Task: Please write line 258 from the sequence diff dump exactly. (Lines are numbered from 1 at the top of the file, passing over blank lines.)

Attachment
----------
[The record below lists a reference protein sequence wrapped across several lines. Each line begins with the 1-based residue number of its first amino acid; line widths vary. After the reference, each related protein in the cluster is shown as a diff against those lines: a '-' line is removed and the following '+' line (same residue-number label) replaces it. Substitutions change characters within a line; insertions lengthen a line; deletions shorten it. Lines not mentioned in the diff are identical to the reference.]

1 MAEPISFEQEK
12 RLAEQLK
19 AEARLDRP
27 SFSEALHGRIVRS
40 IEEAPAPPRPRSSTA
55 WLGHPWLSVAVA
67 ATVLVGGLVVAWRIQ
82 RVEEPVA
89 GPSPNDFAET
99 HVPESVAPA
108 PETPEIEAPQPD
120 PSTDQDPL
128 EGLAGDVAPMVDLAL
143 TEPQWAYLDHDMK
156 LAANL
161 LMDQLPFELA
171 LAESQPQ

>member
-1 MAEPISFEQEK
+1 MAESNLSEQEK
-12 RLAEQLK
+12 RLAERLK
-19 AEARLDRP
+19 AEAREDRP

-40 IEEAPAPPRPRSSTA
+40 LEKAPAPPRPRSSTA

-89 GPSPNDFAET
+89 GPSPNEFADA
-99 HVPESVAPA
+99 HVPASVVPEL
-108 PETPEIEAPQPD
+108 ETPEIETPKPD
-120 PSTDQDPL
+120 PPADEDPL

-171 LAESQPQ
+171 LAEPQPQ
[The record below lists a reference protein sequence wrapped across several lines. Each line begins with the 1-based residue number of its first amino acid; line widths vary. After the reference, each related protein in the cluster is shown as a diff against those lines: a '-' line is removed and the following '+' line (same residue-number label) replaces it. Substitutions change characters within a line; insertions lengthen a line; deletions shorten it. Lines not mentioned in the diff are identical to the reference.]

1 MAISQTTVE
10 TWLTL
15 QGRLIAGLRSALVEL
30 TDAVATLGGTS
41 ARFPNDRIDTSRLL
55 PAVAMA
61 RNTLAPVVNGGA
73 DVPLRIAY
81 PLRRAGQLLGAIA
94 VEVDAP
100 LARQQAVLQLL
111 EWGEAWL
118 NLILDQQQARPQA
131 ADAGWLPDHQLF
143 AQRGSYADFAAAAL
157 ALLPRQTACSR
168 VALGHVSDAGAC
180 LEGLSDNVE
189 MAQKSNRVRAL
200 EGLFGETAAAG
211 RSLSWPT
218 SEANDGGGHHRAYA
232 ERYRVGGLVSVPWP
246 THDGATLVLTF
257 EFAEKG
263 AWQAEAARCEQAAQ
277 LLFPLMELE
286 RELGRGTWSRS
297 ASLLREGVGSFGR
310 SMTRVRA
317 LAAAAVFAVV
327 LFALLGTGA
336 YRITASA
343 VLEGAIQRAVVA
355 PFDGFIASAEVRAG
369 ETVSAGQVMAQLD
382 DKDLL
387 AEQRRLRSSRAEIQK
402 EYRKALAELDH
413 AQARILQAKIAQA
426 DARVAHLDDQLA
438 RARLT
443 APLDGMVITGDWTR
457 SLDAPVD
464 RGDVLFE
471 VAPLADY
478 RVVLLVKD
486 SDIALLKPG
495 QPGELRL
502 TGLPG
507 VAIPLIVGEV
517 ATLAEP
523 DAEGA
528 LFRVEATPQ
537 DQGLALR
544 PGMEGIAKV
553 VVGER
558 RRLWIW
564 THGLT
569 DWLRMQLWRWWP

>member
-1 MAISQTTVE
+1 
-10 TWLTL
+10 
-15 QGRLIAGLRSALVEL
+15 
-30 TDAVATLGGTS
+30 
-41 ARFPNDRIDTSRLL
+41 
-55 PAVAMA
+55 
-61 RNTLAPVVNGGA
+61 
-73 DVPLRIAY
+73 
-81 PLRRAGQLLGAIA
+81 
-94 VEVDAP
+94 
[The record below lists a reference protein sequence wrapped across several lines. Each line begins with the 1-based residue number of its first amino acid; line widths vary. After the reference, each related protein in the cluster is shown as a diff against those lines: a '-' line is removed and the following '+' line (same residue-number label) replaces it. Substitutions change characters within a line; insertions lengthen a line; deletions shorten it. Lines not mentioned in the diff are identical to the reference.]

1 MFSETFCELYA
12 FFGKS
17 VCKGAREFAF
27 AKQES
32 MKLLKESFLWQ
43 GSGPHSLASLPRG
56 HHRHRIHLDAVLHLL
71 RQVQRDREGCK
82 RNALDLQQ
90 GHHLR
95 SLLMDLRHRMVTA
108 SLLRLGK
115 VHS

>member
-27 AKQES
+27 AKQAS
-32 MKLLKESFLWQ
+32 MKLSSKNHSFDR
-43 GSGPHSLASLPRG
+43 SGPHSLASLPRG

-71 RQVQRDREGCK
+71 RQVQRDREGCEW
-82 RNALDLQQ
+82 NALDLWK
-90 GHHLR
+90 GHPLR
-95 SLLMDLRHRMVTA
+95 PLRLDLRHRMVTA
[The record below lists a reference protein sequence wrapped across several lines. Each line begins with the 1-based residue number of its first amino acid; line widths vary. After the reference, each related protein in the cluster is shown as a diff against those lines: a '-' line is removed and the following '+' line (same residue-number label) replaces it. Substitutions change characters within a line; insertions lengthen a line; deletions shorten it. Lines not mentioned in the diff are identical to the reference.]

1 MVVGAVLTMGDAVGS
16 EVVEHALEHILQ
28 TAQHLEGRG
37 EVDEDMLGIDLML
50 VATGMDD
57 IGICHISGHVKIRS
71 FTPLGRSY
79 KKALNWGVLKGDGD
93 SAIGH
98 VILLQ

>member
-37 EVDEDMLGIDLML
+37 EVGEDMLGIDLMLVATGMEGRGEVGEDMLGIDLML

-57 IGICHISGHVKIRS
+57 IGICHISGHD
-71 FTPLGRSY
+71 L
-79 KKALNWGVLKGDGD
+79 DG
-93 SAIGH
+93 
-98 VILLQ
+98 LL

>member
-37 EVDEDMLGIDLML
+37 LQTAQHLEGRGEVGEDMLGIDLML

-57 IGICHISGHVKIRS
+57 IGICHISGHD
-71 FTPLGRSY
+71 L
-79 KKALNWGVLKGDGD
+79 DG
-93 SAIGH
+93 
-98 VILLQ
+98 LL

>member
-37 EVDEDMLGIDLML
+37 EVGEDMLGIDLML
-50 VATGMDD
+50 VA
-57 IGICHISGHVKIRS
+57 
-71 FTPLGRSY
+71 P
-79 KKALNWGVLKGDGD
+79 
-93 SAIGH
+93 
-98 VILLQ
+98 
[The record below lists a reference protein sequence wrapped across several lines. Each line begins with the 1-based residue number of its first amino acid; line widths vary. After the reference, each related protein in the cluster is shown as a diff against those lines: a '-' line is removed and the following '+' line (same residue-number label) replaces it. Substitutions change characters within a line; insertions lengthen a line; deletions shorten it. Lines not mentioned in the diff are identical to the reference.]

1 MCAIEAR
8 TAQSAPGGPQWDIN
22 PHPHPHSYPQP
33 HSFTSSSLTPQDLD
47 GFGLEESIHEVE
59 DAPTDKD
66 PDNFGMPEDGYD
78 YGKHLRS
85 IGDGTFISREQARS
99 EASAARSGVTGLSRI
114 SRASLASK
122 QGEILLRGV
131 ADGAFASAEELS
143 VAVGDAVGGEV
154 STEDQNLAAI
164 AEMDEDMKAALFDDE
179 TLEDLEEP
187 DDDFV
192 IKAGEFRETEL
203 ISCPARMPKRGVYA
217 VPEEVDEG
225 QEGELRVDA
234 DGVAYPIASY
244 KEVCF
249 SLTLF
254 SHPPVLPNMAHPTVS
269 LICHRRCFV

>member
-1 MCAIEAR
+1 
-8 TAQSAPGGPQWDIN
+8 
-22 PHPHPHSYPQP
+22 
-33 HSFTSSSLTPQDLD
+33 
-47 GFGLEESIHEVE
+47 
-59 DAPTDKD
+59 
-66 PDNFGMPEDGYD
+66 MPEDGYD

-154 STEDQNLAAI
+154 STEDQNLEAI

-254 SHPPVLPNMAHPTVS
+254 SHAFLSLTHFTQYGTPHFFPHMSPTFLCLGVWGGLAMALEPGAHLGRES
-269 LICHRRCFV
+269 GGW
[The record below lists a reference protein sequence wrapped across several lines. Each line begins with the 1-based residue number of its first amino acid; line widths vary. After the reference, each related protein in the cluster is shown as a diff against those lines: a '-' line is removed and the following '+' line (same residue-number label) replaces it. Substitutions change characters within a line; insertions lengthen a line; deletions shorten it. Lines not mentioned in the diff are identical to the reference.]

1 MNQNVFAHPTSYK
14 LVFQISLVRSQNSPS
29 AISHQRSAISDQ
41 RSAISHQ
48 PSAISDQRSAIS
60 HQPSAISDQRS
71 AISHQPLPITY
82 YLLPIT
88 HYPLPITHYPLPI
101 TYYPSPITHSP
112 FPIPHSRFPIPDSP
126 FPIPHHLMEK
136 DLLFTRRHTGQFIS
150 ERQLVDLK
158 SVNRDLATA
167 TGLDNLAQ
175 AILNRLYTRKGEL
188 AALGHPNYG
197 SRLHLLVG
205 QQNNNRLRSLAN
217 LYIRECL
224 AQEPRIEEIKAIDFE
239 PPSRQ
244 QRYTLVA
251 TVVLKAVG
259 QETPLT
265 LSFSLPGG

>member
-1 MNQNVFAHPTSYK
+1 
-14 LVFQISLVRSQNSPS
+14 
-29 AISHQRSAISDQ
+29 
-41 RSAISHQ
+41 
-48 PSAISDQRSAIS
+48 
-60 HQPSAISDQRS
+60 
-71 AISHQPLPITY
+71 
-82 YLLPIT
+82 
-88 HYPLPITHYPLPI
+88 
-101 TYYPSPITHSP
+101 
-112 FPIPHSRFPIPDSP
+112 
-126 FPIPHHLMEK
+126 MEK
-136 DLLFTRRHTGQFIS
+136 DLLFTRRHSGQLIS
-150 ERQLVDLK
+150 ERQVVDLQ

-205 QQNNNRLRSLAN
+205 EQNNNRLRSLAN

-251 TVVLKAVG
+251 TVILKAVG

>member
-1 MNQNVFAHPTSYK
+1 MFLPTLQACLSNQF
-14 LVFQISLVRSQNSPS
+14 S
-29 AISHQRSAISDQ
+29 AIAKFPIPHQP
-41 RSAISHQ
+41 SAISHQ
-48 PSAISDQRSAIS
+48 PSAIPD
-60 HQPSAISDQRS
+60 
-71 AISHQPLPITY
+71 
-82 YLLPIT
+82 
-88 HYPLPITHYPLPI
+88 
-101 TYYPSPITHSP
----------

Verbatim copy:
82 YLLPIT